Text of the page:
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Morchella angusticeps, M. conica, M. deliciosa, M. esculenta

Besides April showers and May flowers, springtime brings the mushroom hunter some of his or her happiest hours. The small, seductive, yet humble morel becomes the lord of the orchards and forests. So esteemed is this fungus with the hollow pitted hat that its admirers will travel hundreds of miles in its pursuit. Part of the morel's mystique is its ability to blend into the background. That dark, perhaps black, triangle of shadow in the distance. Is it a morel or a pine cone? A piece of bark? A stone? Burned wood? Mushroom collectors will race to it to see if a tasty reward awaits the keenest of eye and swiftest of foot. There are many theories as to the best places to look for these mushrooms, but in the end, everyone admits that morels only grow where the hunter finds them.

Morels -- Click for larger image

A morel of the same species may appear in various colors: Morchella angusticeps within the same forest area may be reddish, gray, black, ashen, or brown. It may be isolated or clumped, and has been found in such unlikely places as damp cellars in San Francisco at Christmastime. Unfortunately, it's a Christmas present you can't count on!

Morels emerge as the snow recedes. They fruit most abundantly on disturbed, burned, or recently cleared ground. They may be found under elms that have just died, or in one- to two-year-old wood chip mulch. They also enjoy popping up in fruit orchards. A plentiful crop does not mean that they can be found in the same area in subsequent years, for morels get bored easily and enjoy traveling. Caps usually begin to appear in April in the Continental United States, although we have harvested them in the first week in July in the Sierra Nevada. Because of its appearance, the morel is sometimes called "the sponge mushroom."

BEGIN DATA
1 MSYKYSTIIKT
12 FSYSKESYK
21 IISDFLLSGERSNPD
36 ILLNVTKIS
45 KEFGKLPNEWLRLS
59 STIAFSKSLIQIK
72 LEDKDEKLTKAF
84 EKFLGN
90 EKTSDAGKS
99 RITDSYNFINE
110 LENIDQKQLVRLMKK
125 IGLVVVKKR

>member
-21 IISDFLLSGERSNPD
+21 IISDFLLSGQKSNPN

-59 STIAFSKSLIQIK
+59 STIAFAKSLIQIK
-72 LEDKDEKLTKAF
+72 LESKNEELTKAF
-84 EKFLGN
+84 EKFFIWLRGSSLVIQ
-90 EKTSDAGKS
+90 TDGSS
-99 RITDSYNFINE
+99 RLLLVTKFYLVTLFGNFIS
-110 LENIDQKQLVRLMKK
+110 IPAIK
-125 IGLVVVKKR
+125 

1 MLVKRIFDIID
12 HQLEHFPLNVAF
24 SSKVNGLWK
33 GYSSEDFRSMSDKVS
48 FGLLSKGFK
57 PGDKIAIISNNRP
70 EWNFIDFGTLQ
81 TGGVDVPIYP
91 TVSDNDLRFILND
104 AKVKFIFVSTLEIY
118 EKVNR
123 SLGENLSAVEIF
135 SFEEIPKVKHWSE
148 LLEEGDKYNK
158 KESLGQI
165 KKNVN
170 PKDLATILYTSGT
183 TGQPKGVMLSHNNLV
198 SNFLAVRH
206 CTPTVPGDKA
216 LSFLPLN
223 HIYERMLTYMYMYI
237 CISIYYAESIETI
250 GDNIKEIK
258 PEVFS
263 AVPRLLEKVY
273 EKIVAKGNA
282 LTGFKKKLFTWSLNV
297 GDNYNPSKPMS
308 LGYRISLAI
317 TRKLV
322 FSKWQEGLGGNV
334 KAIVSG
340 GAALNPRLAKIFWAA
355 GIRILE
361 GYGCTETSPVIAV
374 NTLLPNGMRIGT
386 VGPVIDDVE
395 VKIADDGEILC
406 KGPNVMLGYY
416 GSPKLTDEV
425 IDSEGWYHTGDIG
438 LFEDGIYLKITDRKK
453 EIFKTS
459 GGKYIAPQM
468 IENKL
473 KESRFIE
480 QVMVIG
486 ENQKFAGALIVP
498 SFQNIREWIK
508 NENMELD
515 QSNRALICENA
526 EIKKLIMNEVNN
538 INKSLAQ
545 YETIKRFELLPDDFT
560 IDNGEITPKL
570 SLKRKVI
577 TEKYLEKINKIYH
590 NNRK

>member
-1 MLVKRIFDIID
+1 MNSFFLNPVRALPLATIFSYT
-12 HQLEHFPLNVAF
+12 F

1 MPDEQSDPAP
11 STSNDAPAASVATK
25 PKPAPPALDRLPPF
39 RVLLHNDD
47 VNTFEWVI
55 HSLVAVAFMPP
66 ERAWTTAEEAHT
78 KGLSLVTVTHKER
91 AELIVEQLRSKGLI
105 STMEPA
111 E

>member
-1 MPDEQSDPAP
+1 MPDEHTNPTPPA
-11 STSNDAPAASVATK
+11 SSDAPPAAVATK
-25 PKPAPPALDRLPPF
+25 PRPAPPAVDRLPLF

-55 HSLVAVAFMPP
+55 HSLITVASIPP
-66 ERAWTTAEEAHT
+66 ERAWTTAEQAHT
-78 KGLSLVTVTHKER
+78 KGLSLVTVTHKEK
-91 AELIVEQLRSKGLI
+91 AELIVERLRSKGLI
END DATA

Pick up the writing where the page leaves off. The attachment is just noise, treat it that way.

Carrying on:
The classification of the Morchella genus intrigues the experts. While they all recognize morels, there is still much uncertainty as to whether there are a few or many species. There is much variation in size and color. To us, differentiation between the species is academic. All kinds are cleaned and cooked in the same manner.

Avoid morels whose caps are soft or mushy, or become granular when rubbed: they are too old and wormy. Morels occasionally contain insect larvae that drop out during the drying process. The mushroom- lovers we know have disregarded this aspect of morel enjoyment. After all, they are very small worms.

Fresh morels are occasionally sold in markets. The price is very high. Select them individually, because each one will be costly. So far, no one has been able to cultivate morels commercially. A company in Felton, California, once harvested them in adequate numbers, but went out of business because they couldn't remove sand from the caps. More recently, a graduate of San Francisco State University developed a technique for growing morels that is now being patented. We hope that his process will soon be converted into a commercially profitable product.


Because of the irregular nature of its surface a morel cannot be rubbed or brushed. You may find this worrisome, wondering about what kind of things lurk in the dark pits ready to jump into your béchamel sauce. Never fear, most morels are very well groomed, and the pits are very shallow. Try not to use water. Even brief soaking removes their flavor, as with other foods such as strawberries. If you must, run water over them rapidly and cook them at once. Cut lengthwise or cross-section them to clean out the centers.